Is a "Sound Mind" related to IQ?
In theory, a jury needs to be populated with intelligent, rational thinkers to be able to reach a just and sound verdict. Accordingly, several states, including Texas, require jurors to have "a sound mind." (Sidebar 1) This definition likely originates from the legal concept that a person is presumed to have a sound mind when entering into legal agreements, as defined in Bouvier's Law Dictionary (1984):
That state of a man's mind which is adequate to reason and comes to a judgment upon ordinary subjects, like other rational men. The law presumes that every person who has acquired his full age is of sound mind, and consequently competent to make contracts and perform all his civil duties; and he who asserts to the contrary must prove the affirmation of his position by explicit evidence, and not by conjectural proof.
Texas Juror Qualifications
Qualifications for Jury Service
You do not need any special skills or legal knowledge to be a juror!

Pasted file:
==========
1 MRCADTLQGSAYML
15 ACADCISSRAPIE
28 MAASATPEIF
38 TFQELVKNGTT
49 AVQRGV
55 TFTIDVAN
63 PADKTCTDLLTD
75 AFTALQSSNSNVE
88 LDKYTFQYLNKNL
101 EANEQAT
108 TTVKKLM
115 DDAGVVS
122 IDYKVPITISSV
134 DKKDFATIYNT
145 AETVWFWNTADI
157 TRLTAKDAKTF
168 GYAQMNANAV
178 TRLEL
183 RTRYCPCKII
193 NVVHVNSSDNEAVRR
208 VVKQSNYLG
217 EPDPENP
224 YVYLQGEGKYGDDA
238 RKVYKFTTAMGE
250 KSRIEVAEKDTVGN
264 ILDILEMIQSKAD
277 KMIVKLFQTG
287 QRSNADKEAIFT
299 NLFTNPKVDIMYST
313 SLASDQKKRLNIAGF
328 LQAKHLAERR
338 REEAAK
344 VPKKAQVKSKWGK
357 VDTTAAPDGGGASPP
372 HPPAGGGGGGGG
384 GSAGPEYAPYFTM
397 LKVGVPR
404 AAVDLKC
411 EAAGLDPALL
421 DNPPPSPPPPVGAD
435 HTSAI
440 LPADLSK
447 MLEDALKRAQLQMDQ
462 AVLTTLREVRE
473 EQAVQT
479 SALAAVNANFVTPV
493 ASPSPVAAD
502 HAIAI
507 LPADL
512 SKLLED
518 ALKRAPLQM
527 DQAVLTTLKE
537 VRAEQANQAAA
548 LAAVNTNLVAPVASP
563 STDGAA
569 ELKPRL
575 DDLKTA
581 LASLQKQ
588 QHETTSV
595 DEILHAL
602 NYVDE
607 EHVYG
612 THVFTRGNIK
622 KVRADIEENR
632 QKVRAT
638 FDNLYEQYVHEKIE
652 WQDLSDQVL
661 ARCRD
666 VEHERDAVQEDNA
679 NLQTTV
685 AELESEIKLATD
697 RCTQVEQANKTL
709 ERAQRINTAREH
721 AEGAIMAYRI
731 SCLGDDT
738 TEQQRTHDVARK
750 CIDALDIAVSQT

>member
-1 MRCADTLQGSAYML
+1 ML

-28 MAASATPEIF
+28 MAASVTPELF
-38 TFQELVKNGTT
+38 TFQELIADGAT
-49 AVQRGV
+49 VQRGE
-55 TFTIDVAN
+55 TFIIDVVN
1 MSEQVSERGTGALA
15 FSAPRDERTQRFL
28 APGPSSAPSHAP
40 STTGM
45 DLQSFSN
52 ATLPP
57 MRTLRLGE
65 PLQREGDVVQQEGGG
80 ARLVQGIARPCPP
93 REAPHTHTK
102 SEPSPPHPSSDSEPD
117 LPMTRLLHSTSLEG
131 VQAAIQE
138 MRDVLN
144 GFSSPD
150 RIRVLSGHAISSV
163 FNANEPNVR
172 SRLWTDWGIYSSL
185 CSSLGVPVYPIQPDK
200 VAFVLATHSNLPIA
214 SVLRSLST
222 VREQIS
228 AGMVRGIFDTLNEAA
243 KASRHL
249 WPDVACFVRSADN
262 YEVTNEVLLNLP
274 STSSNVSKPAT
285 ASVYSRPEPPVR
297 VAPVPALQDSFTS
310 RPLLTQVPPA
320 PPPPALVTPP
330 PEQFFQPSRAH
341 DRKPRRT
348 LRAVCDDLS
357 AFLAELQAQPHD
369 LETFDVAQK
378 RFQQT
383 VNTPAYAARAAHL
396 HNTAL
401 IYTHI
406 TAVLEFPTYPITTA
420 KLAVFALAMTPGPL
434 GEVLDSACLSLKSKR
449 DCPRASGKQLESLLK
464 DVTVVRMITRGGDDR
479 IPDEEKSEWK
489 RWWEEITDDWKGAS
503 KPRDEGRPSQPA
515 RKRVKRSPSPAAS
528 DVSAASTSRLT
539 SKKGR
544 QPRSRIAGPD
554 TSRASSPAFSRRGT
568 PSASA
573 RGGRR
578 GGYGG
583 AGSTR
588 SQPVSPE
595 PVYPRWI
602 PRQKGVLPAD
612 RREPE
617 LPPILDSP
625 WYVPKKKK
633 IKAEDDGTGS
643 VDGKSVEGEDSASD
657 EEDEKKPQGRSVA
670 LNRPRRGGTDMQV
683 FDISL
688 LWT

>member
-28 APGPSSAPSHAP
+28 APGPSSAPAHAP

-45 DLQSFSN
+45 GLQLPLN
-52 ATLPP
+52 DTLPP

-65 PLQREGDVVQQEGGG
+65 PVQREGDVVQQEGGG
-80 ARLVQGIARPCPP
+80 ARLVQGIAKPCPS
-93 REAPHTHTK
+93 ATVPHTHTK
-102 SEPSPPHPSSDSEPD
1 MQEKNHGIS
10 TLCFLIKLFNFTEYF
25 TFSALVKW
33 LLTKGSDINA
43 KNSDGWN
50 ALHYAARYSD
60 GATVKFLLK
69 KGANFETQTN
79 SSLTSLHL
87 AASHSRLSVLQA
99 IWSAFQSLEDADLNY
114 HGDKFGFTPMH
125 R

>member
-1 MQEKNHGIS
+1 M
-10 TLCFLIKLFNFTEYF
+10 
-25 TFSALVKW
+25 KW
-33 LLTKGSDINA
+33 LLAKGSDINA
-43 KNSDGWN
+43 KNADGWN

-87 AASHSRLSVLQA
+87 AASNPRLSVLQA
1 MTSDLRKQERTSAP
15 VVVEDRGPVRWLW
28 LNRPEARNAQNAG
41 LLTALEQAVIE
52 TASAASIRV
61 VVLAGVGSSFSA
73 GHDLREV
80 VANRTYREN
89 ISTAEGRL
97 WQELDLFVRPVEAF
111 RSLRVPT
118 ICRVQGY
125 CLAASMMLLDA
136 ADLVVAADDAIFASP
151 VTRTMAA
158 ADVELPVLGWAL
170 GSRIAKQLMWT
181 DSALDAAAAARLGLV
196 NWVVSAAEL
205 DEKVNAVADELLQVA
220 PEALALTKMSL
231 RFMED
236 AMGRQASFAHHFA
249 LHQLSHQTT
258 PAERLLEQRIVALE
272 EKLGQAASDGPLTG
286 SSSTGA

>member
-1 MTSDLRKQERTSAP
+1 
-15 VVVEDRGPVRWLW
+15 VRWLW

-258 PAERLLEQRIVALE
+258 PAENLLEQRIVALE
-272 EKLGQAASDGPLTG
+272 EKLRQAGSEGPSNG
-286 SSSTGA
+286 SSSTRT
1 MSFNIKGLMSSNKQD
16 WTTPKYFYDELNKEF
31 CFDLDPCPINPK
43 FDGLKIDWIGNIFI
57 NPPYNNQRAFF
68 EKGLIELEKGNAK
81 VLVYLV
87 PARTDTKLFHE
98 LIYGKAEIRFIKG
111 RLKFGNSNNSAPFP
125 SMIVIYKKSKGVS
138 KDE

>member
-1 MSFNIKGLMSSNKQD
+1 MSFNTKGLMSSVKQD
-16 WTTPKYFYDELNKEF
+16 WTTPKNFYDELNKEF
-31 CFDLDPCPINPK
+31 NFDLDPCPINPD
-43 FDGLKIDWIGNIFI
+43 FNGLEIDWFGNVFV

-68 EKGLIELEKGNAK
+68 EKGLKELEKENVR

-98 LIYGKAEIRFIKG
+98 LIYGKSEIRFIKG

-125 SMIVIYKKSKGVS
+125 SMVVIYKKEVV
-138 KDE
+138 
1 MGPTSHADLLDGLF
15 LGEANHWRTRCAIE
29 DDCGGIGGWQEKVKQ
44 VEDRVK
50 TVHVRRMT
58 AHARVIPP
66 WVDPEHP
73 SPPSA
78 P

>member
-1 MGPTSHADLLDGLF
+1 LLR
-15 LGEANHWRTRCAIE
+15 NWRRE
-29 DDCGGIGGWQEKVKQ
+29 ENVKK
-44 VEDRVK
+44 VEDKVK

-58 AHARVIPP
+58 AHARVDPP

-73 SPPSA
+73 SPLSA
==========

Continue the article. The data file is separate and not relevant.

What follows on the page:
To be qualified to serve as a juror you must:
1. Be at least 18 years of age;
2. Be a citizen of this state and of the county in which you are to serve as a juror;
3. Be qualified under the Constitution and laws to vote in the county in which you are to serve as a juror (Note: You do not have to be registered to vote to be qualified to vote);
4. Be of sound mind and good moral character;
5. Be able to read and write;
6. Not have served as a juror for six days during the preceding three months in the county court or during the preceding six months in the district court; and
7. Not have been convicted of, or be under indictment or other legal accusation for, misdemeanor theft or a felony.
*Note that the completion of deferred adjudication is not a disqualifying "conviction".
Texas Government Code § 62.102.
General Qualifications for Jury Service
Code of Criminal Procedure,
Articles 35.16 et. seq.)